gravity, can also tell us a cluster’s mass
All three methods of measuring cluster mass indicate
similar amounts of dark matter
Does dark matter really exist?
Our Options
1. Dark matter really exists, and we are observing
the effects of its gravitational attraction
2. Something is wrong with our understanding of
gravity, causing us to mistakenly infer the
existence of dark matter
Because gravity is so well tested, most astronomers
prefer option #1
What might dark matter be made
of?
A bit of terminology
Baryons: protons and neutrons
Normal matter is sometimes called baryonic matter
Nonbaryonic matter is the other stuff. What ever it may
be.
Two Basic Options
• Ordinary Dark Matter (MACHOS)
– Massive Compact Halo Objects:
dead or failed stars in halos of galaxies
• Extraordinary Dark Matter (WIMPS)
– Weakly Interacting Massive Particles:
mysterious neutrino-like particles
The
Best
Bet
MACHOs
occasionally
make other
stars appear
brighter
through
lensing
MACHOs
occasionally
make other
stars appear
brighter
through
lensing
… but not
enough
lensing
events to
explain all
the dark
matter
Why Believe in WIMPs?
• There’s not enough ordinary matter
• WIMPs could be left over from Big Bang
• Models involving WIMPs explain how galaxy
formation works
What is the role of dark matter in
galaxy formation?

Gravity of dark matter is what caused protogalactic clouds
to contract early in time
WIMPs
can’t
contract to
center
because
they don’t
radiate away
their orbital
energy
Dark matter is
still pulling
things together
After correcting
for Hubble’s
Law, we can see
that galaxies are
flowing toward
the densest
regions of space
What are the largest structures in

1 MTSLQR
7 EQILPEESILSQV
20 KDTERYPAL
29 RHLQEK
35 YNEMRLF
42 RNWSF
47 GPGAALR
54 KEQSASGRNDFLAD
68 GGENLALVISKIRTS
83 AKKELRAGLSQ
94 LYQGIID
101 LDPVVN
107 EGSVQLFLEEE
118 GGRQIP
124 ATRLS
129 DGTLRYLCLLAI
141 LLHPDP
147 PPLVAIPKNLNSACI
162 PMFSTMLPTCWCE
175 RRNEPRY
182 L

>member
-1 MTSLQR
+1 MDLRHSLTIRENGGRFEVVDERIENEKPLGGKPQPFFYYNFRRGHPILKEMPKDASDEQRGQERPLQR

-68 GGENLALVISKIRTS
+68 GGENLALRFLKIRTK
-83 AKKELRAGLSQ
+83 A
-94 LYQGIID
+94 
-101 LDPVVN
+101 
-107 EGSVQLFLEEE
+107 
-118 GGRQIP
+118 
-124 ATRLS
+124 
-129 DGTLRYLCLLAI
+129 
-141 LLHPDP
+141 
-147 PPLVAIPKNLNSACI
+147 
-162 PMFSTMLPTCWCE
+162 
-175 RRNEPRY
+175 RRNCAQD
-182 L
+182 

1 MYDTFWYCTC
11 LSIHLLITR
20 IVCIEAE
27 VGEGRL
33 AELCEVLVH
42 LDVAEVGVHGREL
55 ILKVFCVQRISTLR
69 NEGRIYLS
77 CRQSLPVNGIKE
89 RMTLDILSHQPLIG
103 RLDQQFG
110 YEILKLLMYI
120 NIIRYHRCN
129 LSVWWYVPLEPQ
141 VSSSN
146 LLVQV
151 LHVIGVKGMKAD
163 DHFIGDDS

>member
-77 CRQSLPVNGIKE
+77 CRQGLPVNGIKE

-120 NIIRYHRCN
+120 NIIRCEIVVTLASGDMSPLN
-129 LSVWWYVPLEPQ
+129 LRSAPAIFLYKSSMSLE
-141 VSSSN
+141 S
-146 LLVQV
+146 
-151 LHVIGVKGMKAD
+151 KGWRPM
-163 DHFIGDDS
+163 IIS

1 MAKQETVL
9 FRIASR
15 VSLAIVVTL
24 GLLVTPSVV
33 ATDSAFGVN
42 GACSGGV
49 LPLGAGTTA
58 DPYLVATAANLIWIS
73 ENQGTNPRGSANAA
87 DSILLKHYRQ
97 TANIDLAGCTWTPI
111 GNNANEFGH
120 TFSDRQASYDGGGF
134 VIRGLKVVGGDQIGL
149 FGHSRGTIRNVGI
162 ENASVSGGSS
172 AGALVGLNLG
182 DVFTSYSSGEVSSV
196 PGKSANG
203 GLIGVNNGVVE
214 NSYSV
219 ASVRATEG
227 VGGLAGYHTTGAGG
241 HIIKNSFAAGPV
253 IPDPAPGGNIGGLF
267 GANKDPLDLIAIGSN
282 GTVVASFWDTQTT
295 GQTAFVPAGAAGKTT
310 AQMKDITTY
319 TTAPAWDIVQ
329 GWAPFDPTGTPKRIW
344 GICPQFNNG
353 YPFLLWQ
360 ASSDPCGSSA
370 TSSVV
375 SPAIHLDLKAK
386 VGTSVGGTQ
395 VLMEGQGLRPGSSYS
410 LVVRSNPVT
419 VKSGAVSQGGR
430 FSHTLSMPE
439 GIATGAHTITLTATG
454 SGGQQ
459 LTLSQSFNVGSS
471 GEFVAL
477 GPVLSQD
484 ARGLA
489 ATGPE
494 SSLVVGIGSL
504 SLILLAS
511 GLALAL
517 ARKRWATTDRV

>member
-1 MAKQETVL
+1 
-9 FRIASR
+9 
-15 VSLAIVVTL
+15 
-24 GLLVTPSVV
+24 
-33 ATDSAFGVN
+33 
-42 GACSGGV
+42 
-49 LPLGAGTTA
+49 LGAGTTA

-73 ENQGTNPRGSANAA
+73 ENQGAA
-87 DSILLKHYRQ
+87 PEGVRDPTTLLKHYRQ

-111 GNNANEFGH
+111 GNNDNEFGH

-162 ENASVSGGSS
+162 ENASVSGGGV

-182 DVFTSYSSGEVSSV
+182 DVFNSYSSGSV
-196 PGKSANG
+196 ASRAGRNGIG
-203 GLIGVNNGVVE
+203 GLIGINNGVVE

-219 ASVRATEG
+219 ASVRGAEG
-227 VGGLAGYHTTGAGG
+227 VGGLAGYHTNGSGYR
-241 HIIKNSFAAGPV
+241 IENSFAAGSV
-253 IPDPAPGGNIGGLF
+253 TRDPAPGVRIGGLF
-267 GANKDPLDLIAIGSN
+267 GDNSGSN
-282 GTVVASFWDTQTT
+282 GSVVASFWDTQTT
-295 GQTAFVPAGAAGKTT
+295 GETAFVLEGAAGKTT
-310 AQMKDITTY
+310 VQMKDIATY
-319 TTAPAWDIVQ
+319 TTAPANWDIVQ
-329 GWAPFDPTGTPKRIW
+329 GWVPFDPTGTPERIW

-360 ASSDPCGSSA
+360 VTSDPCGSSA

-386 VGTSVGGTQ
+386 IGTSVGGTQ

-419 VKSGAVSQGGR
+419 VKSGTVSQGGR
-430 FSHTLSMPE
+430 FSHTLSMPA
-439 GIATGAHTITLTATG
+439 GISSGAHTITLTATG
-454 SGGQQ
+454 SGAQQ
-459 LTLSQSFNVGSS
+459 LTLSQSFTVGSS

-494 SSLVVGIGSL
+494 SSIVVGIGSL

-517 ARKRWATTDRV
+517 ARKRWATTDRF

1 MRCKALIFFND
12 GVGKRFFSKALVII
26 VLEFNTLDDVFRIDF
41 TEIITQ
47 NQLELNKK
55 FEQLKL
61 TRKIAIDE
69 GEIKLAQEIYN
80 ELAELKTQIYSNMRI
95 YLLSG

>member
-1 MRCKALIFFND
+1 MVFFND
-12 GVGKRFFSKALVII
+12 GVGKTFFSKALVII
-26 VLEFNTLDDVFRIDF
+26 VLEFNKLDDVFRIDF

the universe?
Maps of galaxy positions reveal extremely large structures
nearby: superclusters and voids; and a near uniform
distribution on the larger scale.
Time in billions of years
0.5
2.2
5.9
8.6
13.7
13
35
70
93
140
Size of expanding box in millions of lt-yrs
Models show that gravity of dark matter pulls mass into
denser regions – universe grows lumpier with time
Structures in galaxy maps look very similar to the ones
found in models in which dark matter is WIMPs
Will the universe continue
expanding forever?
Two Options
• The density of the universe is large enough
that gravity will cause the universe to
collapse back on itself.
• The universe will expand forever.
• Normal matter only contributes about 0.5%
of the matter density needed to cause the
universe to collapse
Fate of
universe
depends
on the
amount
of dark
matter
Lots of
dark matter
Critical
density of
matter
Not enough
dark matter
Amount of dark matter
is ~25% of the critical
density suggesting fate
is eternal expansion
Not enough
dark matter
But expansion
appears to be
speeding up!
Dark
Energy?
Not enough
dark matter
Brightness of distant white-dwarf supernovae tells us how
much universe has expanded since they exploded
An accelerating universe best fits the supernova data, and
puts the age of the universe just under 14 billion years old.

similar documents